For readers of this blog, Jim Crow Wisdom offers much in regards to the importance of intellectual history to understanding identity building. For one, Holloway delves deep into black print culture, especially the creation and early years of Ebony magazine (a topic of interest to at least several bloggers on this site). His chapter titled “Black Scholars and Memory,” however, may be the most important, as it details the long history of debate among African American academics about their role in both the academy and within the African American community. Holloway reminds us of the rich scholarship produced both for the academy and for curious non-academics in publications such as Black Scholar and Journal of Afro-American Issues. But the book as a whole is full of wonderful anecdotes and deeply researched scholarship that will allow any reader to think deeper about what we, as Americans, know and consider to be the “African American community.” Public history, popular entertainment, and scholarly journals and books form the cultural and intellectual matrix that Holloway masterfully writes about.

Where does one go from here in terms of writing about black identity? A regional aspect would be an interesting twist on Jim Crow Wisdom, looking at the ways in which North, South, East, and West divides in American cultural affect African American identity (if they do at all). Gender becomes an important part of the story, especially in regards to battles in the academy over identity. Sexual orientation, and the role it has to play in cultural identity, is a topic to be explored further in regards to the African American community. And the international aspect of African American culture and identity is a separate, but also important, topic waiting to be explored further. But these are but a few stray thoughts considering what others could do with this topic. For a rich, deep, fruitful understanding of the black cultural and intellectual experience since the middle of the 20th century, one can’t do better than Jim Crow Wisdom.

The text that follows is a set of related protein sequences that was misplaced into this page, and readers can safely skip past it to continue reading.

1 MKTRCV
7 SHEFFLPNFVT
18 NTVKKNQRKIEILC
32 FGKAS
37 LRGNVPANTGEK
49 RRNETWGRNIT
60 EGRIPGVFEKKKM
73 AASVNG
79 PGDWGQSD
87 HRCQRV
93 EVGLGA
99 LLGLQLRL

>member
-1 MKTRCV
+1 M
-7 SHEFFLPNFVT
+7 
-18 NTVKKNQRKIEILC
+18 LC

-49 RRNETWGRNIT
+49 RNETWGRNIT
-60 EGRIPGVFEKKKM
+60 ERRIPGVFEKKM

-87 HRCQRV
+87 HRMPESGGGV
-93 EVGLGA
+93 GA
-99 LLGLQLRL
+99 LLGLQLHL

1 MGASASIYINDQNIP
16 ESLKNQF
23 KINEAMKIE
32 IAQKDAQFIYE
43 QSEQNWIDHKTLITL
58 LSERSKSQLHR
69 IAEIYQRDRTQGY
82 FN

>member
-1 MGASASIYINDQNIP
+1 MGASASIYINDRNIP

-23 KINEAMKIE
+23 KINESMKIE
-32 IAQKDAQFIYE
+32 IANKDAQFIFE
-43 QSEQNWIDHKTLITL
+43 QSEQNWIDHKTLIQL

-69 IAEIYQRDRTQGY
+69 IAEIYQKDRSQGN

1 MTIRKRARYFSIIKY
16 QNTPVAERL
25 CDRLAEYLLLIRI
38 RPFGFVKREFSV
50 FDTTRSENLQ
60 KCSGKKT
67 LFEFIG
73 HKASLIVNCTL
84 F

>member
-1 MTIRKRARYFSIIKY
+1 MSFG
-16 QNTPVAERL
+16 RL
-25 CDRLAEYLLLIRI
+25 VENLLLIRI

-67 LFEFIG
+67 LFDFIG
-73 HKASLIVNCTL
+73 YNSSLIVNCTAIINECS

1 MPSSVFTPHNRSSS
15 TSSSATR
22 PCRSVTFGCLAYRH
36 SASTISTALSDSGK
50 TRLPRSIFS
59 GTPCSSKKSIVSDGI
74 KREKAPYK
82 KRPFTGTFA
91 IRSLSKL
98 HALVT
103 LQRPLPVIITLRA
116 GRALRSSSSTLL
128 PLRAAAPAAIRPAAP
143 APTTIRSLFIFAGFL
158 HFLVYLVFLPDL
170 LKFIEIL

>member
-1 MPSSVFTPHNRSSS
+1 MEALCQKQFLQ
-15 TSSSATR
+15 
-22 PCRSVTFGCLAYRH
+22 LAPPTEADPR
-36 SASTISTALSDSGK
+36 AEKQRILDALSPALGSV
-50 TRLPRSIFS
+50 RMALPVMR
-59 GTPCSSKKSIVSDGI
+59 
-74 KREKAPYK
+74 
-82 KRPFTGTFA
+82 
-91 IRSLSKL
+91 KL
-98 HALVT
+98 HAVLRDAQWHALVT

4 Thoughts on this Post

  1. Thanks for the review Robert. Having read this, I really need to check this book out. It made me think about how Ralph Ellison and Albert Murray were insistent about black wisdom under Jim Crow being a source for civil rights protest, to the point that both tended to be prickly about white liberals’ surprise that the movement got going in the South when it did. Ellison could be skeptical of any “spiritual” awakening or new “consciousness” as a result. Basically, it was already there. Murray and Ellison make it seem like schadenfreude or something (look how you smug white liberals missed folk wisdom and mother wit), but given the conclusions of Invisible Man, I wonder if that was true for Ellison, or if he was correcting after the fact. Anyhow, does Holloway talk about Murray’s “South to a Very Old Place” in there? There’s a jazz-inflected book that basically signifies on inside, Jim Crow knowledge with some pretty interesting results. As I see it anyway, Murray is playing with insider references in the way that the best jazz musicians did, that tell-tale lick made into something new in the middle of an improvisation, that sort of thing.

    • Thanks for the question! Murray’s not mentioned extensively in “Jim Crow Wisdom,” as far as I can remember. And it’s a shame, because as you mention he plays a serious role in talking about the ways in which African Americans preserve and create their own cultural beliefs. Murray (and Ellison) do get considerable attention in Daniel Matlin’s “On The Corner,” which is far more about how black intellectuals dealt with the urban crisis of the 1960s and 1970s. I don’t know if you’ve read that but you might find it of interest.

    • Thanks for reading! Loved reading this book when it first came out–reviewing it gave me a chance to think about it in depth.